Tanushree Nagori and Aditya Shankar say education is close to their hearts
Image: Amit Verma
Aamir Mohammed Raza is determined to crack the IIT entrance test and become an engineer. But Bhagat Public Senior Secondary School in Alnia, a dusty town in southern Rajasthan’s Kota district, isn’t known for churning out toppers. “By the time I was in the 11th [standard], I had lost interest in math… I wasn’t able to understand the concepts well,” says the 18-year-old, who now studies in class 12.
Three months ago, he happened to run an internet search for a mathematical concept he wanted clarity on and chanced upon a video by Doubtnut on YouTube. It gave him a step-by-step solution to his query. Pleased with the explanation, he downloaded the Gurugram-based startup’s app. Today, he simply takes a picture of the math problem he can’t understand, uploads it on to the app and receives a video solution within moments. “Now, math is so much more fun,” says Raza, adding that he uses the app for 40 minutes to an hour every day.
Set up by the husband-wife duo of Tanushree Nagori and Aditya Shankar, Doubtnut uses AI technologies for image recognition, natural language processing and proprietary machine learning algorithms to throw up solutions to students’ queries. The app is Nagori and Shankar’s second entrepreneurial venture in the education space. The IIT-Delhi alums worked in strategy and consulting across India and the US for a few years before setting up Class 21A in 2009, where they taught math and science to students between class 9 and 12. “Education was always close to our hearts,” says Nagori.
But it didn’t take them long to figure out that their classes needed a boost of technology. Within a brick-and-mortar classroom, they couldn’t cater to individual queries due to the poor student-teacher ratio; besides, students would shy away from asking questions for fear of being ridiculed.
They came up with a quick-fix solution. Since students were already acquainted with the topic at hand (having been taught at school), Nagori and Shankar encouraged them to list out their queries before their scheduled 21A session. Based on those doubts, they would create explanatory videos and WhatsApp them to the students. Learning outcomes improved dramatically, as did 21A’s batch sizes, thanks to the individual attention. “It was a win-win situation for the students and us,” says Nagori.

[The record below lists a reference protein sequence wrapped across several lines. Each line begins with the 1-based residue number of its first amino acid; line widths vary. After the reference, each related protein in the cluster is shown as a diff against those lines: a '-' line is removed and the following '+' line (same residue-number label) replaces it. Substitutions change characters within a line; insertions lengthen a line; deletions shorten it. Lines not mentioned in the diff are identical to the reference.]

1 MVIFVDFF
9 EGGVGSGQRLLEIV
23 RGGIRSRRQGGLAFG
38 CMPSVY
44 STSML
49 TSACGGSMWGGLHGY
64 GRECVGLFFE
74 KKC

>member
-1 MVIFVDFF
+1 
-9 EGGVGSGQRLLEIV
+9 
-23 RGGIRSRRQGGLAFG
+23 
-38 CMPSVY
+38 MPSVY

But only up to a point. After all, their core offline offering wasn’t exactly scalable.
In mid-2015, while still running 21A, the couple launched a single page app to test their full-throttle tech offering: Students could take a picture of their doubts and send it via the app. They would, in turn, create videos and WhatsApp it to them in a few days. “This helped us maintain a history of questions,” says Shankar.
Encouraged by the uptake, they incorporated Doubtnut (under Class21A Technologies Pvt Ltd) in July 2016 and spent the next six months refining the technology and creating a repository of videos. By January 2017, they were fully ready with the app version of Doubtnut. Over another six months, as students uploaded questions onto the app, a techie manually matched those to the video solutions. If the required videos weren’t in the repository, the team would create a video and send it to the student within eight hours. All the while, the algorithm Shankar created ran in the background and learnt how best to match query with solution. Finally, by September 2017, the fully automated version of Doubtnut was launched.
Today, the app boasts of an 85,000-video repository catering to students aged 14-19 years. This allows Doubtnut to answer 90 percent of the questions—whether computational in nature or word-based problems—in real time. Shankar is quick to point out that while other apps that allow students to click pictures and get answers to their queries across a breadth of subjects are available globally—most notably US-based Socratic—as far as mathematics goes, they only allow computational queries. The algorithm that allows Doubtnut to process word-based problems is proprietary, he says.
“ We first want to become a habit-forming app for students. Thereafter, we will look at subscriptions.”
Tanushree Nagori, co-founder, Doubtnut